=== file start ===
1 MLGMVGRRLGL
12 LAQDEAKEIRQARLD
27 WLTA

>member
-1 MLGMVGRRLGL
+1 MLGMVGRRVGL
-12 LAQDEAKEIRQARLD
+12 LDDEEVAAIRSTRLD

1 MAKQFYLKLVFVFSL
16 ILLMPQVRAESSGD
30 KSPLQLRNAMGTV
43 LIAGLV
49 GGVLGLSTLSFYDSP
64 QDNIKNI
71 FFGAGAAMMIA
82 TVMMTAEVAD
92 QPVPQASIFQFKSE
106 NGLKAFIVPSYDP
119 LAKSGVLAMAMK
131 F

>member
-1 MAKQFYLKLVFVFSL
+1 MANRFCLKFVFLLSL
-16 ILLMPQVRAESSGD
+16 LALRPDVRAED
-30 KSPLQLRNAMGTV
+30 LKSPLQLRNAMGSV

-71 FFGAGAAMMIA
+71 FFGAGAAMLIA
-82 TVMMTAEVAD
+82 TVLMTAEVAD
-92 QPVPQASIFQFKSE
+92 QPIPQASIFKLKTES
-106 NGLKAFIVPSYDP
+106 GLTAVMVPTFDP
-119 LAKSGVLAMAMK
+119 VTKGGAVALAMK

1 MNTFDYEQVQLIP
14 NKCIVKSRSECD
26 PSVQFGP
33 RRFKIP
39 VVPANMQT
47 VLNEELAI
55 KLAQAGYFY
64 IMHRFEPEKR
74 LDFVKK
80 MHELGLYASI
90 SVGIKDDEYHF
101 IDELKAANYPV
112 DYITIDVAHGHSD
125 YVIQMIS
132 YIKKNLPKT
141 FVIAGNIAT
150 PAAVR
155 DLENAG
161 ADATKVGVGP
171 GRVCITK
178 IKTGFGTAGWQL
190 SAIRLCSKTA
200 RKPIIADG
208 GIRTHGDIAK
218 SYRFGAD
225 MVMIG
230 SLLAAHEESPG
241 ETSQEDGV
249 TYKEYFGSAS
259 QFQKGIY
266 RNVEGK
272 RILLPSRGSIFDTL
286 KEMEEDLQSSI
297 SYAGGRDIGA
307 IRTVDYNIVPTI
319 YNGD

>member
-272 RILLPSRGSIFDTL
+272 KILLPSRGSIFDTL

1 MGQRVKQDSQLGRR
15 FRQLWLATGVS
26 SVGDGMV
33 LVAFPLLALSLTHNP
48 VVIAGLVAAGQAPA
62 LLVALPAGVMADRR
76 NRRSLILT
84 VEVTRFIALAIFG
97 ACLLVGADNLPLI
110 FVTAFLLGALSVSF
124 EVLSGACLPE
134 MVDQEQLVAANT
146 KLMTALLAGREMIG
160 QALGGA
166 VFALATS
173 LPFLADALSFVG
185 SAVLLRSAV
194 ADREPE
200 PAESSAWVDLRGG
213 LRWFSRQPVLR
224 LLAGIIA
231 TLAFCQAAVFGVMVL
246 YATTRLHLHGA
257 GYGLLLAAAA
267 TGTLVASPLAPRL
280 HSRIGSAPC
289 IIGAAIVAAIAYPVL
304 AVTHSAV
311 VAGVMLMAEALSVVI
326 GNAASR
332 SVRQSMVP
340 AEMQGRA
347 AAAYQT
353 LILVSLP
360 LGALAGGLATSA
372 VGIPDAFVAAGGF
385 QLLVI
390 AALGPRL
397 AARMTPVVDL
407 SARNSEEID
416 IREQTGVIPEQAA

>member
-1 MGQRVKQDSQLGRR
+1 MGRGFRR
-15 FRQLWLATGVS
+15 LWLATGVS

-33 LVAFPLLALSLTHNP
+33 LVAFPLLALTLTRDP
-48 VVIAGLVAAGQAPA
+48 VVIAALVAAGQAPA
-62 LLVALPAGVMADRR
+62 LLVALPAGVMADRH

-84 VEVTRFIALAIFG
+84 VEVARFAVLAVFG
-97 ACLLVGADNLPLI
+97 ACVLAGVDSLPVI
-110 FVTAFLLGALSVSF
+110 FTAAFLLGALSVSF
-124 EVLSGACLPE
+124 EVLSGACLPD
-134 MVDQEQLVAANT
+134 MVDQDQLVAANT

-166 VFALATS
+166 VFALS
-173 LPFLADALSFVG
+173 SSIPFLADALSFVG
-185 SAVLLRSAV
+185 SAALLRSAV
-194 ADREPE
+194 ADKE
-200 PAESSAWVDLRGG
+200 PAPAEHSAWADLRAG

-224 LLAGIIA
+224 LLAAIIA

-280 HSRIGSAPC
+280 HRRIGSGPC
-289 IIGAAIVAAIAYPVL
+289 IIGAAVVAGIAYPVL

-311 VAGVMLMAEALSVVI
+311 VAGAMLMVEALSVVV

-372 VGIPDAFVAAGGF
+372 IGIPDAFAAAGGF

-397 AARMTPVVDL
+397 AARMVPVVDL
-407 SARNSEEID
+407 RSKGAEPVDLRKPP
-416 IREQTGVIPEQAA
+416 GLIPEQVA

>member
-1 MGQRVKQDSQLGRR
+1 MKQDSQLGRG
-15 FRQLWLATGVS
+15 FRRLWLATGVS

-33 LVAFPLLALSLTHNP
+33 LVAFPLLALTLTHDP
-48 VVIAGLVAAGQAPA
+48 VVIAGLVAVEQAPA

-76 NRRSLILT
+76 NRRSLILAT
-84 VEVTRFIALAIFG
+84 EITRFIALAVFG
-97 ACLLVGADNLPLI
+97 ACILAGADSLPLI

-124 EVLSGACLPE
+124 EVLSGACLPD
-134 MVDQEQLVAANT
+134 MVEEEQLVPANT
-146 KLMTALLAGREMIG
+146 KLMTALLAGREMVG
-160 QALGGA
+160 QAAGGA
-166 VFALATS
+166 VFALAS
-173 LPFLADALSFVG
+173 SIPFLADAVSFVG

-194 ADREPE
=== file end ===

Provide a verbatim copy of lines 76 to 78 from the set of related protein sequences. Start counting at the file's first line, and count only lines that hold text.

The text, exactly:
+272 KILLPSRGSIFDTL

1 MGQRVKQDSQLGRR
15 FRQLWLATGVS